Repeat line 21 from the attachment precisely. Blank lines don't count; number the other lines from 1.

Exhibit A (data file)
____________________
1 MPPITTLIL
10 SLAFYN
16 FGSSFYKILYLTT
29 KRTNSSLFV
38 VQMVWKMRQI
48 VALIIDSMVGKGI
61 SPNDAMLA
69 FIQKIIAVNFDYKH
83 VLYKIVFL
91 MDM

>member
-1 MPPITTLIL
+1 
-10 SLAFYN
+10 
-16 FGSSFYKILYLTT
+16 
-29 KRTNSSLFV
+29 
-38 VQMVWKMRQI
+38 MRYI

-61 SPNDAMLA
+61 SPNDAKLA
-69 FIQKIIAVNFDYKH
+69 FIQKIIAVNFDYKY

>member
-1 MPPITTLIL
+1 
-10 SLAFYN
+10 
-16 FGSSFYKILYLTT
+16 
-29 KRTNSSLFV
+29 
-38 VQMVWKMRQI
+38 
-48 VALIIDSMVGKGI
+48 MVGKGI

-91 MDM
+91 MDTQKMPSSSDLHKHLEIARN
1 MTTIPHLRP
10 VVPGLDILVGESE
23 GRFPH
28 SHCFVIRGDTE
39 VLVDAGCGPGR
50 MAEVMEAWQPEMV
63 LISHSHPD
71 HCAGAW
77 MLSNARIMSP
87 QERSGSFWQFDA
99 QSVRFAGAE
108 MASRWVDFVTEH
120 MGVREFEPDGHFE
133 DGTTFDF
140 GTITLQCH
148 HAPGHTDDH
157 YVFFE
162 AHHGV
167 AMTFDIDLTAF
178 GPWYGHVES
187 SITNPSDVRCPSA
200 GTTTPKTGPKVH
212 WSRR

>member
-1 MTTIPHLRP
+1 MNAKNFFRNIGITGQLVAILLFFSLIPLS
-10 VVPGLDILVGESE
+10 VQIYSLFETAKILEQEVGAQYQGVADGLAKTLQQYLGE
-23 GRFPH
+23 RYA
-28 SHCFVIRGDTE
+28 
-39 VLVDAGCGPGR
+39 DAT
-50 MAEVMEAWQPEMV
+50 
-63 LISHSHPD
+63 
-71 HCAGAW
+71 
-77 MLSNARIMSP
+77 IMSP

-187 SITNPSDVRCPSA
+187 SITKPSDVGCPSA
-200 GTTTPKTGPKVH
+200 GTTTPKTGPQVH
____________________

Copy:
+38 MRYI